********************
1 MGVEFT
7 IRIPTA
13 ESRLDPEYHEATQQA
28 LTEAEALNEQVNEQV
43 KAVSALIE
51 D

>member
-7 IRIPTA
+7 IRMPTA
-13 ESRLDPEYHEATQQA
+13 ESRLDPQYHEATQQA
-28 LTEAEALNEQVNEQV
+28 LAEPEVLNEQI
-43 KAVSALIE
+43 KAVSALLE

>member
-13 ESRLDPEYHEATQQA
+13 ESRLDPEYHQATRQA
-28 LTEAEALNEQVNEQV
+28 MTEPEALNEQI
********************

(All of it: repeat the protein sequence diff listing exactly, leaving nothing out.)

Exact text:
1 MGVEFT
7 IRIPTA
13 ESRLDPEYHEATQQA
28 LTEAEALNEQVNEQV
43 KAVSALIE
51 D

>member
-7 IRIPTA
+7 IRMPTA
-13 ESRLDPEYHEATQQA
+13 ESRLDPQYHEATQQA
-28 LTEAEALNEQVNEQV
+28 LAEPEVLNEQI
-43 KAVSALIE
+43 KAVSALLE

>member
-13 ESRLDPEYHEATQQA
+13 ESRLDPEYHQATRQA
-28 LTEAEALNEQVNEQV
+28 MTEPEALNEQI